So at 4 o’clock on a Sunday afternoon when my husband excitedly pointed out to me the recipe for Skinny Red Velvet Cupcakes he had found on a foodie blog, I was…well, slightly taken aback by the sudden interest in cupcakes, but happy to go with his plan to stop by Sainsbury’s to buy the ingredients.  Mr Harris – on the rare occasions he does visit the kitchen – never bakes or cooks using what’s in the cupboard.  Any recipe requires a major shopping trip and an entire restock of our pantry WHETHER IT NEEDS IT OR NOT.  At quarter to five when we arrived home, the sudden passion for making cupcakes had somewhat disappeared and the lure of watching a week’s worth of CSI episodes on Sky Plus had become a far more attractive alternative.  It was at this point that I found myself in a kitchen full of mixing bowls and muffins tins, elbow deep in pink batter.

So, I made the cupcakes.  And they turned out fine.

It was at this point that Mr H wandered into the kitchen and interest in the recipe suddenly reignited.  He decided to take over the real man’s work – frosting.  He insisted that I leave ‘his’ kitchen while he prepared the cream cheese frosting.  I felt distinctly nervous about the whole thing for several reasons.  Mainly because Mr H didn’t have much experience eating cream cheese frosting, let alone making it.  The whole thing smelled of disaster.  With a self satisfied look on his face, he proudly produced a bowl of thin, gloopy…not frosting…possibly icing?  It tasted of cream cheese and wasn’t really all that sweet.  Worried he’d predict my lack of faith and duplicitous nature, I waited until he’d gone back to the living room before quickly grabbing what was left of the icing sugar, dumping it in the bowl and rapidly transforming the sweet soup into a slightly thin, but acceptable form of frosting.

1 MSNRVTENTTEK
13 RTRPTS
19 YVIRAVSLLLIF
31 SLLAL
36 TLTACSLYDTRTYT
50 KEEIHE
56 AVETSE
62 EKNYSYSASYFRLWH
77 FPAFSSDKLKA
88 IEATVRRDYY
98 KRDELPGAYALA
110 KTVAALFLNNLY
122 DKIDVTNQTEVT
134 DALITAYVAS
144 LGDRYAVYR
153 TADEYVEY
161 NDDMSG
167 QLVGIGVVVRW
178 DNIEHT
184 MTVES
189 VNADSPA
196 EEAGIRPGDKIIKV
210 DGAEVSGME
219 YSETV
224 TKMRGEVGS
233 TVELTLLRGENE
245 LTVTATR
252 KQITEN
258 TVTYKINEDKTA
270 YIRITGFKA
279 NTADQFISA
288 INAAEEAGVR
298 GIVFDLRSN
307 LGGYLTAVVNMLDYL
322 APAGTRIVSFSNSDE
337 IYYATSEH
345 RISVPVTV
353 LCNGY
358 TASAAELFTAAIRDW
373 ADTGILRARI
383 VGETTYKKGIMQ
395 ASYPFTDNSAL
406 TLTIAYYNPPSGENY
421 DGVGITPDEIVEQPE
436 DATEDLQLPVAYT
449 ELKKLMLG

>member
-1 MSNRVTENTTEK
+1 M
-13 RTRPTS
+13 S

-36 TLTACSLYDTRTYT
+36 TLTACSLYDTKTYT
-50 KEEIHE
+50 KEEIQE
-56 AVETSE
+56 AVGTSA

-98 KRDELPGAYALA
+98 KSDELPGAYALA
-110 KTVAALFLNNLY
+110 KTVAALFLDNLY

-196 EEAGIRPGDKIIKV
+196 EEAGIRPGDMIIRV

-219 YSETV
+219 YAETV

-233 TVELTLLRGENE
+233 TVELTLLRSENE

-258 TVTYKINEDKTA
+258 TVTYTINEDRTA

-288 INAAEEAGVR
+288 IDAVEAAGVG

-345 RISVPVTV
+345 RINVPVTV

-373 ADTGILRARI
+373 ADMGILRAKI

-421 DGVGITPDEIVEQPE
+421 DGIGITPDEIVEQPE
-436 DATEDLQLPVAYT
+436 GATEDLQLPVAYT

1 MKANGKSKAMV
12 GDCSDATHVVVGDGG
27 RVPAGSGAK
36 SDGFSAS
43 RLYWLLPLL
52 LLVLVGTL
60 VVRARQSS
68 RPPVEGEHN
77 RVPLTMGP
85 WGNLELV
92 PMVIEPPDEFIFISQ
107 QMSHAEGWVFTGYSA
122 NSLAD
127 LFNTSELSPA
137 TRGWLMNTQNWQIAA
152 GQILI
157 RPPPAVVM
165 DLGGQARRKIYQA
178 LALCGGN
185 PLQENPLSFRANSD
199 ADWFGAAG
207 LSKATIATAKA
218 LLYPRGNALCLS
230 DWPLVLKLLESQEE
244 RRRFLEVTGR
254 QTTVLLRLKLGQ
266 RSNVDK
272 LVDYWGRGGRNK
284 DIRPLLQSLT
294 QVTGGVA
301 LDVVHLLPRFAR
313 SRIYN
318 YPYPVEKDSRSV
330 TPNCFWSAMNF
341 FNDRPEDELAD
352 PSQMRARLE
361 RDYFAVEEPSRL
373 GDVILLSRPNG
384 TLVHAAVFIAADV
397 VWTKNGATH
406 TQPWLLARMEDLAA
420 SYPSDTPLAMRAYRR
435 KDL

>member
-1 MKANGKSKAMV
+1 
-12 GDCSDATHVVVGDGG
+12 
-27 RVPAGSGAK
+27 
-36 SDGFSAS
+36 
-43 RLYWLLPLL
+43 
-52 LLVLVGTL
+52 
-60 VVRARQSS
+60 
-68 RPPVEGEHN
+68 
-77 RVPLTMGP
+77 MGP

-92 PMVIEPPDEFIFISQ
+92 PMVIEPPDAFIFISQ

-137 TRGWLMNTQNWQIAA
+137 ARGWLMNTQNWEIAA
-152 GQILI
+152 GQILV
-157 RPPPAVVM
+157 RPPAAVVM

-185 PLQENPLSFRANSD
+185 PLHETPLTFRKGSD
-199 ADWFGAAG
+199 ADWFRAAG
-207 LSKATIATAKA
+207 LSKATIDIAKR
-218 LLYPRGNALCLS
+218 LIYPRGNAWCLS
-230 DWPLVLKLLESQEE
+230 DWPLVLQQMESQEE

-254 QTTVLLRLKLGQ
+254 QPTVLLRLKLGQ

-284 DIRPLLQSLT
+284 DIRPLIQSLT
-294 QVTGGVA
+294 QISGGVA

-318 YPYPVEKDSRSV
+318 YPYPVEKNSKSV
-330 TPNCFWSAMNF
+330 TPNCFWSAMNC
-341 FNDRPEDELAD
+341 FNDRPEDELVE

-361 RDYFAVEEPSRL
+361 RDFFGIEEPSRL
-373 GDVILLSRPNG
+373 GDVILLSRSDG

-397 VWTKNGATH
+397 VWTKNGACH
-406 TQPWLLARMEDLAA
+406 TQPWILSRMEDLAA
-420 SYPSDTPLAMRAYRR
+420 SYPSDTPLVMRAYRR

I joined my husband in the living room several minutes later.  “See?” he said, with a self-satisfied look on his face.  “I told you it would be fine and YOU didn’t think I could do it.”  I apologised and told him I was wrong.  I told him his frosting was excellent.  And quickly returned to the kitchen to finish decorating the cupcakes before he suspected the truth – that I am a bad wife.

So, I return to my original point.  The funny thing about marriage is that whatever action one spouse decides to take, it has an impact on the life of the other.

Oh, and by the way, by the time I was finished with these cupcakes, they weren’t ‘skinny’ anymore.  Here’s the recipe.  With good cream cheese frosting.

Bad Wife Red Velvet Cupcakes

2 1/2 cups cake flour

1 cup moscovado sugar

1 tbsp unsweetened dutch-process cocoa

1 tsp salt

1 tsp baking powder

1 tsp baking soda

1 tsp white vinegar

1/2 cup unsweetened apple sauce or mango puree

1/4 cup butter, softened

1 egg

2 egg whites

2 tsp vanilla

1 1/3 cup light buttermilk

1 tbsp red food colouring

1.  Preheat oven to 350. Line cupcake tins with liners.

2.  In a large mixing bowl, stir together flours, salt, cocoa, and baking powder.

3.  In another large bowl beat sugar, applesauce and butter. Beat in eggs and vanilla.

4.  In a separate bowl mix baking soda and vinegar. Add half of the dry ingredients into the egg mixture, mix well. Add buttermilk, red food colouring and mix well. Add the remaining dry ingredients and fold in vinegar and baking soda.